One of the biggest mistakes a founder can make when launching a startup is not looking at the bottom line and wasting money unnecessarily. Paul Ford, Founder and President of DS9 Capital, explains how hiring fractional experts can lead to savings and become a valuable resource.
LOUISVILLE, Ky., April 25, 2022 /PRNewswire-PRWeb/ — Each year in the United States, according to Small Business Administration estimates, more than 627,000 new businesses open, and about 595,000 businesses close; only around 51% of new businesses last as long as five years.(1) The investment community has some thoughts as to why this is so. "A major factor in startup failures," says Paul Ford, Founder and President of DS9 Capital, "is lack of profitability; most likely due to the cost overrun of salaries."
A major cost overrun item in many startups, says Ford, is salaries. A platform-based infrastructure, for example, in which a startup buys services such as IT development from a contracting company rather than hiring a chief technology officer and an in-house staff, is, Ford says, a viable formula for a startup. This, he suggests, both protects profitability and provides the firm with education it will need when, later, it opens its own IT department.
The most successful startups, says Ford, based on the experiences of his own investment company, concentrate on profitability: making a return on investment, saving money where possible, and building a strong foundation with a sturdy, well-knit workforce. However, to successfully lead a company, one cannot behave solely as a boss—you order, and others obey. Behaving as a coach will lead to success, better team cohesion and morale, notes Ford.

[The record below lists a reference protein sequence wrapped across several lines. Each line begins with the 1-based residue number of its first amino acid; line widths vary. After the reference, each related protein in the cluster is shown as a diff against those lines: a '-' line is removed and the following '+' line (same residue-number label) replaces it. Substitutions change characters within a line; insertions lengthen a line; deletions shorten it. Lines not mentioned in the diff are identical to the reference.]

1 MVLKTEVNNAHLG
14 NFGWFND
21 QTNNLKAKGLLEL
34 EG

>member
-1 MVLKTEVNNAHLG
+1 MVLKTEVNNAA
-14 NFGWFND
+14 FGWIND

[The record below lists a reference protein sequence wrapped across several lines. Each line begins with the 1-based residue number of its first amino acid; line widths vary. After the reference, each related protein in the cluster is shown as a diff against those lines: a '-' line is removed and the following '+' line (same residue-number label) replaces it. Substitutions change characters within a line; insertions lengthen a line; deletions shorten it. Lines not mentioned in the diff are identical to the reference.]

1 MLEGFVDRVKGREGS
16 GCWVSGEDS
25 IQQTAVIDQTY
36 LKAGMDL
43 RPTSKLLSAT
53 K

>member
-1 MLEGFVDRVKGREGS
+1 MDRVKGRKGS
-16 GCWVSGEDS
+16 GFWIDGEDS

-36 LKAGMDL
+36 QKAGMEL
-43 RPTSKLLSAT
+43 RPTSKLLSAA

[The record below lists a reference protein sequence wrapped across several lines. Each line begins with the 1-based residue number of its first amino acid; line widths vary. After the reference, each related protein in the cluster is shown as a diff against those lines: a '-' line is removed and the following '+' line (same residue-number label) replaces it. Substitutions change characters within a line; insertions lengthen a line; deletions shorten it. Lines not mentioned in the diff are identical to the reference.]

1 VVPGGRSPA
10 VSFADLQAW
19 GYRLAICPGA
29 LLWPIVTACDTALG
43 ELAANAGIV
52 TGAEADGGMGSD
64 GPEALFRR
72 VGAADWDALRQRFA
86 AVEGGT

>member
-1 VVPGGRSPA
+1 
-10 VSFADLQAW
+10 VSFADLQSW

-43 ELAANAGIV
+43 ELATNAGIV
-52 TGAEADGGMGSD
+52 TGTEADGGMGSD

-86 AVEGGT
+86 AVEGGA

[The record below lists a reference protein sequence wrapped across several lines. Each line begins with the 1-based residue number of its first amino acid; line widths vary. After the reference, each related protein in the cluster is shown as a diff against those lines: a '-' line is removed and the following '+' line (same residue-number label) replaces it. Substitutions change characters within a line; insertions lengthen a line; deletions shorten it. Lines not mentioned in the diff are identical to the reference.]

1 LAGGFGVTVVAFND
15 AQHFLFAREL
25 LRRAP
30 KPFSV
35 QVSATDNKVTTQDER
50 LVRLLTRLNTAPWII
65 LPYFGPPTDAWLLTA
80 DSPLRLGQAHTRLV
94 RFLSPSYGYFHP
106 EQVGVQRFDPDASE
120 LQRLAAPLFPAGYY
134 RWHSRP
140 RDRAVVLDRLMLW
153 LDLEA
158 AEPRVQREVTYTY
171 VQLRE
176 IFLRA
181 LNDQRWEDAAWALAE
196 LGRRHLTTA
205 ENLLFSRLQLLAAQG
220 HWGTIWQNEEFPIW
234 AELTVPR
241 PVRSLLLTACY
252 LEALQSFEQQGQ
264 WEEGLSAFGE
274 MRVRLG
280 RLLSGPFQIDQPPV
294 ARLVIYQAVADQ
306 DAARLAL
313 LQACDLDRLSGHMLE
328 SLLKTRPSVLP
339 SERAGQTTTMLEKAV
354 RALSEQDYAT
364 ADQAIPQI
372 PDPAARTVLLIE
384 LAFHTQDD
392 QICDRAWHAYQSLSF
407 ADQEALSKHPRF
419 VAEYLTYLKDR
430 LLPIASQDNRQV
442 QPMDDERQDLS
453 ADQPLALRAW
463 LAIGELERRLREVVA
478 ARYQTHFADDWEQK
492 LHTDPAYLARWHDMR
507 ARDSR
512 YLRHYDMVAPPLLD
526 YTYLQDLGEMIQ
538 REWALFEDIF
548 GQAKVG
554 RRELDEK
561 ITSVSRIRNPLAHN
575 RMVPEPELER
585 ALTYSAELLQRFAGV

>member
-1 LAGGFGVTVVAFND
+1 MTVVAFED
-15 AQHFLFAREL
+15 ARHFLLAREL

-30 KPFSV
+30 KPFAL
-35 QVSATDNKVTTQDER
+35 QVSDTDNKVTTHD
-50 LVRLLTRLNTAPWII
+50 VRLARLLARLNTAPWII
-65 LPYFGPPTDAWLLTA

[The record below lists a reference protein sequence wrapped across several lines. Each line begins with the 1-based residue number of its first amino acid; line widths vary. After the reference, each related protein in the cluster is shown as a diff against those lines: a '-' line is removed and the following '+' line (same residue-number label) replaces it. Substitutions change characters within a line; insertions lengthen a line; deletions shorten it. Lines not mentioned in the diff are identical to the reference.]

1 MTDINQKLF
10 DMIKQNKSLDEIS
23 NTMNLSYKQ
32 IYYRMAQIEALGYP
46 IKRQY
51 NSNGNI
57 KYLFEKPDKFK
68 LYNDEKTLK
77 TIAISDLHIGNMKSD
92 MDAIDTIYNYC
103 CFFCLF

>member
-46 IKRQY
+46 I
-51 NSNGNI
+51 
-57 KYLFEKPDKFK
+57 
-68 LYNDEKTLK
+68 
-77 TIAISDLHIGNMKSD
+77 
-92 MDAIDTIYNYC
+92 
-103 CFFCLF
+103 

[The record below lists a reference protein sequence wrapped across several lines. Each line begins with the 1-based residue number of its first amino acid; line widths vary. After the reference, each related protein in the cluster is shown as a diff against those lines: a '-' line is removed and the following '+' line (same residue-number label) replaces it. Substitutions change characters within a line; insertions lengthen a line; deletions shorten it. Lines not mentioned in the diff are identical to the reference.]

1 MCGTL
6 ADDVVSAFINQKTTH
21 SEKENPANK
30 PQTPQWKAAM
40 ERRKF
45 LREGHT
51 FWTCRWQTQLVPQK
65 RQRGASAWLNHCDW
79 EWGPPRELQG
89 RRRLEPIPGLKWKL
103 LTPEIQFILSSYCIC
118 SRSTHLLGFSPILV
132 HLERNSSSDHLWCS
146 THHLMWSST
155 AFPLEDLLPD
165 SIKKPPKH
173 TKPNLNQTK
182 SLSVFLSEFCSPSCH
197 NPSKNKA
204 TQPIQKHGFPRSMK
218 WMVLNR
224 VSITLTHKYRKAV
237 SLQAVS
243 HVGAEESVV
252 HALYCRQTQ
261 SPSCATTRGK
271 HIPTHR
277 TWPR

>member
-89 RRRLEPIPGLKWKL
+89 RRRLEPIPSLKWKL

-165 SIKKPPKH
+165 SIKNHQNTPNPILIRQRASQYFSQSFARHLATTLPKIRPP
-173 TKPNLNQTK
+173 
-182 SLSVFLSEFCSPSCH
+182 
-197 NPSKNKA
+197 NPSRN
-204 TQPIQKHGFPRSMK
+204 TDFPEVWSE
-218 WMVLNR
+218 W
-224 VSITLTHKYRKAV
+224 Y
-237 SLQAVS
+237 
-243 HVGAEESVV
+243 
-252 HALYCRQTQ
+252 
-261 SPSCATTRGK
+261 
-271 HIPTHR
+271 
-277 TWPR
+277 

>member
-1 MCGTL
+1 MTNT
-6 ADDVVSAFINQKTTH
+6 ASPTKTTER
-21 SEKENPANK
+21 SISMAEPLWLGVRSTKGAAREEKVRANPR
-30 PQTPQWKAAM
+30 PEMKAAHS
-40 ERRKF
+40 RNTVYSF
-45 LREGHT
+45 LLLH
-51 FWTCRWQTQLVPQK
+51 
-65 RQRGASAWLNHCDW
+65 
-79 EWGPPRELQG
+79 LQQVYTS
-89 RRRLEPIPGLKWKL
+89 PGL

He cites the example of basketball star Draymond Green of the Golden State Warriors, one of the leaders in an emerging trend in the NBA of players capable of playing and defending multiple positions, making plays for teammates, and opening the floor.(2) "If you're the leader of a new business," says Ford, "you have to be coaching the whole team—full-time employees, platform/fractional staff, partners, everybody. Plus, you need to think like an investor: what are we doing, why are we doing it, and is it working?"
Fractional staff
Fractional employees—people hired for only part of the time, generally on a no-benefits basis—are used by companies that need access to advanced expertise in a given area but cannot afford the full-time services (i.e., the high salary) of an expert. Few startup founders, for example, Ford notes, come from an extensive background in finance. They need guidance and skill in projecting their numbers, but they are aware that the median compensation for a chief financial officer in the US is close to $400,000 per year, plus benefits.(3) Rather than take on such a responsibility, startup CEOs increasingly turn to fractional CFOs, who work for them for a limited number of hours per month, at a small fraction of the cost of a fulltime CFO. The same holds true for chief technology officers(4) and chief marketing officers.(5)